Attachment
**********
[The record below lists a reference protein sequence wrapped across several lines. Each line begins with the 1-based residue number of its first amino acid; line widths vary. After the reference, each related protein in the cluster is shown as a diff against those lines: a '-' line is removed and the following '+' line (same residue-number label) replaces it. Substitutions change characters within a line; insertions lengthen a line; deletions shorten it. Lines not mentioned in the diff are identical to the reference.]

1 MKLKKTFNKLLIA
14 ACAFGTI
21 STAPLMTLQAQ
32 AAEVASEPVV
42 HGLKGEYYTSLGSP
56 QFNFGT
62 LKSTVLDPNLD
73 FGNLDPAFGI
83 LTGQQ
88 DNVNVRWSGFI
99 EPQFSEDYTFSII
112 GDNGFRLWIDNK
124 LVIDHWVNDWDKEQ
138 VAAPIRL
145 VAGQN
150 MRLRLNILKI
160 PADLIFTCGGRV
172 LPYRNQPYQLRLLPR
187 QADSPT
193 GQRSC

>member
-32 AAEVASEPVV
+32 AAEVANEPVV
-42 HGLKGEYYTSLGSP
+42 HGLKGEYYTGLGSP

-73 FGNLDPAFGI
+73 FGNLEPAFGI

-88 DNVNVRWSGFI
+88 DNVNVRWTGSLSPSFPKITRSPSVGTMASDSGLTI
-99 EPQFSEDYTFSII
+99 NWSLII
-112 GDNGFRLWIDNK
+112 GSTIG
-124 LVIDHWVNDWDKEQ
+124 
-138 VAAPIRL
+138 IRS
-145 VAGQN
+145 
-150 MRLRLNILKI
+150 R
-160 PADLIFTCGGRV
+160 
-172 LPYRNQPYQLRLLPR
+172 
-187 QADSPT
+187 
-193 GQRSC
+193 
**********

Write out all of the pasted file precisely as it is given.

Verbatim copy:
[The record below lists a reference protein sequence wrapped across several lines. Each line begins with the 1-based residue number of its first amino acid; line widths vary. After the reference, each related protein in the cluster is shown as a diff against those lines: a '-' line is removed and the following '+' line (same residue-number label) replaces it. Substitutions change characters within a line; insertions lengthen a line; deletions shorten it. Lines not mentioned in the diff are identical to the reference.]

1 MKLKKTFNKLLIA
14 ACAFGTI
21 STAPLMTLQAQ
32 AAEVASEPVV
42 HGLKGEYYTSLGSP
56 QFNFGT
62 LKSTVLDPNLD
73 FGNLDPAFGI
83 LTGQQ
88 DNVNVRWSGFI
99 EPQFSEDYTFSII
112 GDNGFRLWIDNK
124 LVIDHWVNDWDKEQ
138 VAAPIRL
145 VAGQN
150 MRLRLNILKI
160 PADLIFTCGGRV
172 LPYRNQPYQLRLLPR
187 QADSPT
193 GQRSC

>member
-32 AAEVASEPVV
+32 AAEVANEPVV
-42 HGLKGEYYTSLGSP
+42 HGLKGEYYTGLGSP

-73 FGNLDPAFGI
+73 FGNLEPAFGI

-88 DNVNVRWSGFI
+88 DNVNVRWTGSLSPSFPKITRSPSVGTMASDSGLTI
-99 EPQFSEDYTFSII
+99 NWSLII
-112 GDNGFRLWIDNK
+112 GSTIG
-124 LVIDHWVNDWDKEQ
+124 
-138 VAAPIRL
+138 IRS
-145 VAGQN
+145 
-150 MRLRLNILKI
+150 R
-160 PADLIFTCGGRV
+160 
-172 LPYRNQPYQLRLLPR
+172 
-187 QADSPT
+187 
-193 GQRSC
+193 